Telangana is targeting 2 million additional acres under oil palm cultivation in the next four years, and is going to great lengths to achieve this goal - from building large dams and irrigation canals to importing millions of germinated sprouts.

Generous government subsidies and bumper profit potential compared to other crops are also encouraging farmers like Daravathu to shift to oil palms.

"Oil palm is giving more than 200,000 Indian rupees ($2,536) per acre return to farmers who planted the crop some years back. In rice, I am struggling to earn 40,000 rupees even after putting in lots of effort," said Daravathu, who was planting oil palm on his 5-acre farm at Sathupally, nearly 300 km (186 miles) east of Hyderabad, the state capital.

The recent rally in palm oil prices has more than doubled prices of fresh fruit bunches, which farmers sell to oil mills.

For years, price volatility, water scarcity and a gestation period of nearly four years limited oil palm plantation in India to less than 1 million acres, mostly in coastal Andhra Pradesh, the state that Telangana was carved out of in 2014.

But Telangana, which occupies an inland region on the Deccan Plateau, is now keen to emerge as India's main palm oil hub, with an area target that would place the state as the fifth largest oil palm grower globally – from a negligible base currently.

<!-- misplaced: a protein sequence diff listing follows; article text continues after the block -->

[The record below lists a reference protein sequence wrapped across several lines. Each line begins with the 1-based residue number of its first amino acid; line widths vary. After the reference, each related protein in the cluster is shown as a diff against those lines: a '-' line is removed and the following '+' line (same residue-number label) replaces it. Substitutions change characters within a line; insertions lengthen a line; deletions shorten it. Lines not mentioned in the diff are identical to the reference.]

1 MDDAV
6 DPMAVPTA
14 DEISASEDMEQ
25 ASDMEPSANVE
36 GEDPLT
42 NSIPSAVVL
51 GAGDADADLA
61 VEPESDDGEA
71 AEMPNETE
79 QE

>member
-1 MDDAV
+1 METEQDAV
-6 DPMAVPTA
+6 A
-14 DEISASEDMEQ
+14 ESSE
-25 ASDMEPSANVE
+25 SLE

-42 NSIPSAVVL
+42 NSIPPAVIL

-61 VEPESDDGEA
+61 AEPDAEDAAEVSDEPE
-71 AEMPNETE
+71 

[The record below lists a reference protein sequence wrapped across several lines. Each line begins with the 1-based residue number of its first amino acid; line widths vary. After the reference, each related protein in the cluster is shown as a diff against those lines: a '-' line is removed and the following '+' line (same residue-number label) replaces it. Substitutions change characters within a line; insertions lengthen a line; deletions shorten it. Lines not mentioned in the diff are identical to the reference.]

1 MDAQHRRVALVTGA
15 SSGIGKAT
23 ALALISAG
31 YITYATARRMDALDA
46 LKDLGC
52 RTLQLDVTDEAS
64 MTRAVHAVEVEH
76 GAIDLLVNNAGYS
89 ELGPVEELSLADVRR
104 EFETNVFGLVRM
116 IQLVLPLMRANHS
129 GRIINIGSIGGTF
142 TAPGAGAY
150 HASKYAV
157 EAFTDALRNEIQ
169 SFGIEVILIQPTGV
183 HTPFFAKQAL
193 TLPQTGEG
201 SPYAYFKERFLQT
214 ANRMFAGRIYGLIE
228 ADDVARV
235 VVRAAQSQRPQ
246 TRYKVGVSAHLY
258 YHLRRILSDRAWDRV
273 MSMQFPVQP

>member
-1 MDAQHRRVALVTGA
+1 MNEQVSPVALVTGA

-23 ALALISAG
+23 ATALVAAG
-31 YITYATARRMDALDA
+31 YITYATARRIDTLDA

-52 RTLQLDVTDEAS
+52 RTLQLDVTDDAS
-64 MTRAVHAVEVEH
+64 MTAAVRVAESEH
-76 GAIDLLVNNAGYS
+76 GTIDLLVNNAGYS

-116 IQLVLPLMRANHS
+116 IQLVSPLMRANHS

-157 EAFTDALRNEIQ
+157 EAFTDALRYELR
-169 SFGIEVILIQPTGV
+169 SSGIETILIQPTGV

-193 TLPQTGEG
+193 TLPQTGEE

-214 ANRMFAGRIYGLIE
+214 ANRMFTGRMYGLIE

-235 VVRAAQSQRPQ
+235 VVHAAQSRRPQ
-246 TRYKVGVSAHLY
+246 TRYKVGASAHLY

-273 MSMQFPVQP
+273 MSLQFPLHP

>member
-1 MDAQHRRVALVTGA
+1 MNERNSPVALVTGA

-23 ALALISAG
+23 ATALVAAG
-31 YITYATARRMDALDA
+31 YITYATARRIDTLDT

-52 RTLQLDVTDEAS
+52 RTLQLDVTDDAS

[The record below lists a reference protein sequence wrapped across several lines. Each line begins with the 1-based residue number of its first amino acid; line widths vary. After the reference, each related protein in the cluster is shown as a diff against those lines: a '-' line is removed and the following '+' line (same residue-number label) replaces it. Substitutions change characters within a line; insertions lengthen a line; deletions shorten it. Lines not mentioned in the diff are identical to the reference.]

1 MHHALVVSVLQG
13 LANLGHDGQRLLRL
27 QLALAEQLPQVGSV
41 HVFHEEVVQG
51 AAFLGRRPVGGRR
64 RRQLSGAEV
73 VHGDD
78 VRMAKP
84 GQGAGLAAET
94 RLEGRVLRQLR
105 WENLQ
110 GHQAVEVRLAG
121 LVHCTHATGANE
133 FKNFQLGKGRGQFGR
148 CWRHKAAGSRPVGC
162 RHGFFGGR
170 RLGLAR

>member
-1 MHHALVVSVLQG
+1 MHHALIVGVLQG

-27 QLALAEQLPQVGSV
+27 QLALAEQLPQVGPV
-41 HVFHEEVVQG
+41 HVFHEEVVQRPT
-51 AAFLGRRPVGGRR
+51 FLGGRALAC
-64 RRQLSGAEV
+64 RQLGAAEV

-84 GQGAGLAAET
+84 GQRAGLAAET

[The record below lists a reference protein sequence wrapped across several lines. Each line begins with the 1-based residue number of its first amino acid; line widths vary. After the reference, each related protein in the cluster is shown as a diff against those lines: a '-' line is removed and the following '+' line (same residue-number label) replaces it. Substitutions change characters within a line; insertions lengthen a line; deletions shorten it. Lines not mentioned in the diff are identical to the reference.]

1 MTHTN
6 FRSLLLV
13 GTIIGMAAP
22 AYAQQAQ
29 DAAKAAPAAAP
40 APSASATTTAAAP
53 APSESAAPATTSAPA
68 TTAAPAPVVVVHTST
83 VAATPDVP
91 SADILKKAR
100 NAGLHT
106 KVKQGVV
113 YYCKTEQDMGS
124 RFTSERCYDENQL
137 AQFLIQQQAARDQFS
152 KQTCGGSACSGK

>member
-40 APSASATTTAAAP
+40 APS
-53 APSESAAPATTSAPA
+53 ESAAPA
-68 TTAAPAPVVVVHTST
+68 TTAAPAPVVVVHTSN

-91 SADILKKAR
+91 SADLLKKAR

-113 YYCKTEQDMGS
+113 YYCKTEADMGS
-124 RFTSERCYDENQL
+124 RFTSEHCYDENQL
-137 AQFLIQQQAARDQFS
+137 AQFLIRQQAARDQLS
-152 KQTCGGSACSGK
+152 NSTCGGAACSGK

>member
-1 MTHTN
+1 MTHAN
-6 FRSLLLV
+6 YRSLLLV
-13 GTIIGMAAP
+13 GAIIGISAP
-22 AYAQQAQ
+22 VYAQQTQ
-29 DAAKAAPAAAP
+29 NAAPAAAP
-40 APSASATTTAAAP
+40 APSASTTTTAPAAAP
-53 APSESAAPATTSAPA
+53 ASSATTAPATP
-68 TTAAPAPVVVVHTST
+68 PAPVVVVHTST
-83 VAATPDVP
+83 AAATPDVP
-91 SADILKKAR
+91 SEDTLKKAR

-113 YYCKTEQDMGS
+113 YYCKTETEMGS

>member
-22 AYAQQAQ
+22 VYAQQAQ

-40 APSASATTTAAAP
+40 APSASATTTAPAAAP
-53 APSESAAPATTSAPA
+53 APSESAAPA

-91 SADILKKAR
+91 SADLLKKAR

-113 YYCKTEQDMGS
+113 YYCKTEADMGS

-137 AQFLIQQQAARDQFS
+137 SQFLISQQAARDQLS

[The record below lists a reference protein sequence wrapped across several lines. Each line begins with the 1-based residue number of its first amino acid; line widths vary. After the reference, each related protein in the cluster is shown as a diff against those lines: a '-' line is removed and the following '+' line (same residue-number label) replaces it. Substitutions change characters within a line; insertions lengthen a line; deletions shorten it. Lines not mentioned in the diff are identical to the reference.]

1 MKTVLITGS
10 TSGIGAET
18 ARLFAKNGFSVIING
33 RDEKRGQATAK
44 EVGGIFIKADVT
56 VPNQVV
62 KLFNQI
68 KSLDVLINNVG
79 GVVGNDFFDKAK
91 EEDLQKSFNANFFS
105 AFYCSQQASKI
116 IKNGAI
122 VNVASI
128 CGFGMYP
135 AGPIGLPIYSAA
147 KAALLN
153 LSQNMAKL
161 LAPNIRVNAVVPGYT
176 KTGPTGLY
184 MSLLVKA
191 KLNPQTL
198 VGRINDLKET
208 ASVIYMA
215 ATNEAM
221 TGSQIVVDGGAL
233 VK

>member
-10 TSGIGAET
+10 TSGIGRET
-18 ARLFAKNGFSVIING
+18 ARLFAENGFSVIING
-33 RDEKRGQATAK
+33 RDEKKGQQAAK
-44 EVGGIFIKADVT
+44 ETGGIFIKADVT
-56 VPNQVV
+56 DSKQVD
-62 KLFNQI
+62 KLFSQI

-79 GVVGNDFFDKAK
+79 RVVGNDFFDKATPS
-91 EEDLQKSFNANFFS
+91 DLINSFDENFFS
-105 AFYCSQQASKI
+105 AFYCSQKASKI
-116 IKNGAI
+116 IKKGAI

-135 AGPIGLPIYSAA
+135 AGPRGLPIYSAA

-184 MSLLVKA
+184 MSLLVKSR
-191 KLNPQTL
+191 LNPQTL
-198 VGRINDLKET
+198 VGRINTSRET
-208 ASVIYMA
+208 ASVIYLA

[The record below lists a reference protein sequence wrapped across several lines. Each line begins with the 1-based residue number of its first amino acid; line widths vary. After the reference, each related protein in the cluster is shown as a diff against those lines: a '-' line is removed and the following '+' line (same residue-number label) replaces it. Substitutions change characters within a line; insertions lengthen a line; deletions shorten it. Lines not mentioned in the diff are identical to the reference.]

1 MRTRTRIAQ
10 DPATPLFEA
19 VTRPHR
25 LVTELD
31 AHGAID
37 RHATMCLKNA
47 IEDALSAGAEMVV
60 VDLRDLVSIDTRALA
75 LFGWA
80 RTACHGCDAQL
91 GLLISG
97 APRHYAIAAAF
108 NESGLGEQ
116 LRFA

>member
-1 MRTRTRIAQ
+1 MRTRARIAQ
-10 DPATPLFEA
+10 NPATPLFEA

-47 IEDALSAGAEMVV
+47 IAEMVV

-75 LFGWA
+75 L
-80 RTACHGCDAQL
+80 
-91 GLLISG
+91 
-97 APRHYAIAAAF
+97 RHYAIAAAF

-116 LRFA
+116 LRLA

The drive could reduce India's mammoth vegetable oil imports, which cost the country a record $18.9 billion a year ago and widened the national trade deficit.

India fulfils two-thirds of its vegetable oil demand through imports of around 14 million tonnes annually, including around 8.5 million tonnes of palm oil.

The federal government is keen to increase palm oil output to slash those expensive imports, which lifted inflation this year to multi-year highs after top supplier Indonesia abruptly halted exports.

"In the next four years, most of the palm planting would be done, and after 7-8 years Telangana could be producing 4 million tonnes of palm oil," L Venkatram Reddy, director of Horticulture at the state government told Reuters

------


Companies operating in Telangana imported 12.5 million sprouts last year and made seedlings for around 200,000 acres this year, said an official with the state-run TS Oilfed, the country's biggest importer of germinated sprouts

The state is aiming to import 15 million sprouts this year - mainly sourced from Indonesia, Malaysia, Thailand and Costa Rica - and 50 million next year to achieve the target, he said.

But only handful of companies are supplying germinated sprouts.

"There is sudden surge in demand following a rally in palm oil prices. Companies are not able to supply as much we need this year," said Sougata Niyogi, a top official at Godrej Agrovet. "The supply situation would become more comfortable next year."

Comment by Riaz Haq on August 3, 2022 at 5:20pm

Palm Oil For Pakistan – A Burden Or Breather In-Depth Analysis Of Pakistan’s Edible Oil Industry

https://tdap.gov.pk/wp-content/uploads/2022/03/Palm-Oil-For-Pakista...